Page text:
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Richard Hammar is editor of Church Finance Today and Church Law and Tax Report, both CT sister publications. An expert on church law and tax, Hammar has written more than 100 books for churches and clergy. CT associate editor Rob Moll e-mailed Hammar about the Senate Finance Committee's investigation into the spending practices of six churches.

Why would the Senate Finance Committee be interested in the finances of these six churches? How unusual is this step?

Senator Grassley's letter to the six religious ministries pits the constitutional protection of religious liberty against the legitimate interest of the federal government in ensuring that religious organizations are in compliance with the tax code. Section 501(c)(3) of the tax code exempts public charities, including religious organizations, from federal taxation so long as they comply with five requirements. One of those requirements is that the charity does not pay unreasonable compensation. This is the main concern that Senator Grassley is addressing. Let me add that another requirement of section 501(c)(3) is that public charities may not intervene in political campaigns. This limitation clearly applies to religious organizations, and all attempts to challenge its constitutionality have failed.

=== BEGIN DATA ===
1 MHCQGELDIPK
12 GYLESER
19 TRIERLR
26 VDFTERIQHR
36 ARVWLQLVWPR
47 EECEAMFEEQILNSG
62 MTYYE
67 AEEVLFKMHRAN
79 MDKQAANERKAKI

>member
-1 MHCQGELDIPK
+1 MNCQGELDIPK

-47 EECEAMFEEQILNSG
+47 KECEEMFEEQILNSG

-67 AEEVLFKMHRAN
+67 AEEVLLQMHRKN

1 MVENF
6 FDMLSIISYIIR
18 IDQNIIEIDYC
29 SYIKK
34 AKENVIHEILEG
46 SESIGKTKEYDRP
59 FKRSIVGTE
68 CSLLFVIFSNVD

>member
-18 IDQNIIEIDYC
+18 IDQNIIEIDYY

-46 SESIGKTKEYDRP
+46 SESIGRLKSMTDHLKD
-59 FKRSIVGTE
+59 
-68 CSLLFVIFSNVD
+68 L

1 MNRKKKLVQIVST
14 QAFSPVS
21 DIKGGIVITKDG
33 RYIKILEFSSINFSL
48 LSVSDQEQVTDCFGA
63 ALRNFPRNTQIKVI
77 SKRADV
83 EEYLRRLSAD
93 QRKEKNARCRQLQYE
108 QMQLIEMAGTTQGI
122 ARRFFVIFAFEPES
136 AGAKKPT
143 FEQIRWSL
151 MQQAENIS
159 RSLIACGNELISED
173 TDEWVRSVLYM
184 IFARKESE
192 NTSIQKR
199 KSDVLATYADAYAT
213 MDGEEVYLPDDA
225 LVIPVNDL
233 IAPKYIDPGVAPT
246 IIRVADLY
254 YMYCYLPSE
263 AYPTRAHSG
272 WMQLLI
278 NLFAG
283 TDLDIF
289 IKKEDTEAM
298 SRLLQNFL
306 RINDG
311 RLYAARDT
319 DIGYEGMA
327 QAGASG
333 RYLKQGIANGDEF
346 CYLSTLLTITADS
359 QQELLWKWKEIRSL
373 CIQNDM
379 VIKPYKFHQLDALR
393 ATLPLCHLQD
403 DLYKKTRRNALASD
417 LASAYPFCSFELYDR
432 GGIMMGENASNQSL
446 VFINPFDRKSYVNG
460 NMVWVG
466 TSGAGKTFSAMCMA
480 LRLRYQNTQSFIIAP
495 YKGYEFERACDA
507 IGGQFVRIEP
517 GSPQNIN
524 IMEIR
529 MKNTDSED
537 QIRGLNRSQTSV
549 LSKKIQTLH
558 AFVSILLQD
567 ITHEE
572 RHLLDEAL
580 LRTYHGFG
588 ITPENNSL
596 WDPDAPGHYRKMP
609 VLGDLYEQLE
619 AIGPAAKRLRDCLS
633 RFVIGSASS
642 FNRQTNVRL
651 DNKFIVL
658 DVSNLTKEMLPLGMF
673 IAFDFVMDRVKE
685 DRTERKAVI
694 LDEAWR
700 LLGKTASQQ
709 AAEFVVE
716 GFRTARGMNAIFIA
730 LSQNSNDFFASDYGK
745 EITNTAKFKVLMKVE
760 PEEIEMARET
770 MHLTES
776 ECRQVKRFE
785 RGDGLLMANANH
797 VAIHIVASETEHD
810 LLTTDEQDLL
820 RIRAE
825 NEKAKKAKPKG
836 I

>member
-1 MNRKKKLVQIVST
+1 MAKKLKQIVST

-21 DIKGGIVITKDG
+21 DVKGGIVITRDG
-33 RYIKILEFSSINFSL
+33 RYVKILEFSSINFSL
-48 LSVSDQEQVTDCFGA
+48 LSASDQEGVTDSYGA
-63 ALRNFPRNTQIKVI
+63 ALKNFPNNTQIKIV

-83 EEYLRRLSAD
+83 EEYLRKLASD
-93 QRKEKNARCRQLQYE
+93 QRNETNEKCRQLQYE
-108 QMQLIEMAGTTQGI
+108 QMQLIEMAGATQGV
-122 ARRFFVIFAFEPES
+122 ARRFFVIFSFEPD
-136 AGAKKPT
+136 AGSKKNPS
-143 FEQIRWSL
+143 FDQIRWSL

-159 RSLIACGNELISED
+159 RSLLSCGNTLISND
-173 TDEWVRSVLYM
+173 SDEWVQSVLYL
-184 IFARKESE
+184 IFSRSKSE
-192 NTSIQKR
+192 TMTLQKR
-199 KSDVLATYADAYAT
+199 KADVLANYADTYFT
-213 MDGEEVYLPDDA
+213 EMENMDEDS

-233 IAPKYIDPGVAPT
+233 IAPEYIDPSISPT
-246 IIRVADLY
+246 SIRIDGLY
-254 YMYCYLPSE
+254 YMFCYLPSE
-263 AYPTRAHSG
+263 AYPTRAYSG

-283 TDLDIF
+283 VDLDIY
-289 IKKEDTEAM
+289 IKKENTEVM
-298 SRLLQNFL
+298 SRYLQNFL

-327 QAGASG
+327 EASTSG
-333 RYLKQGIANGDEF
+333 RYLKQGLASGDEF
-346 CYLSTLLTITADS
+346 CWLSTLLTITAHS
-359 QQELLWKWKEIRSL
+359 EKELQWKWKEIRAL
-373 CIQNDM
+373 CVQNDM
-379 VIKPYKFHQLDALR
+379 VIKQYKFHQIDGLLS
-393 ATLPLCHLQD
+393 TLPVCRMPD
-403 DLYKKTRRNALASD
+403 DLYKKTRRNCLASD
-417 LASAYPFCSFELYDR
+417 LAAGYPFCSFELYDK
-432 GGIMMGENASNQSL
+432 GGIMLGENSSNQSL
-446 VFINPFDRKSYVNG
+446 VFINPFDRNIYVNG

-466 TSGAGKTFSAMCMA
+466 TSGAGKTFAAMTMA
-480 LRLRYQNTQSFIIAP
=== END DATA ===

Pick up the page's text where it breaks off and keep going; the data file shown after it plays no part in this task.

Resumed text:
Congress has broad authority under the Constitution to "make all laws which shall be necessary and proper" for carrying out the powers "vested by the Constitution in the government of the United States or in any department or officer thereof." Implicit in the power to make laws is the power to conduct investigations to determine the need for legislation, and it is in this context that Senator Grassley issued his request for financial information. Senator Grassley has stated ...

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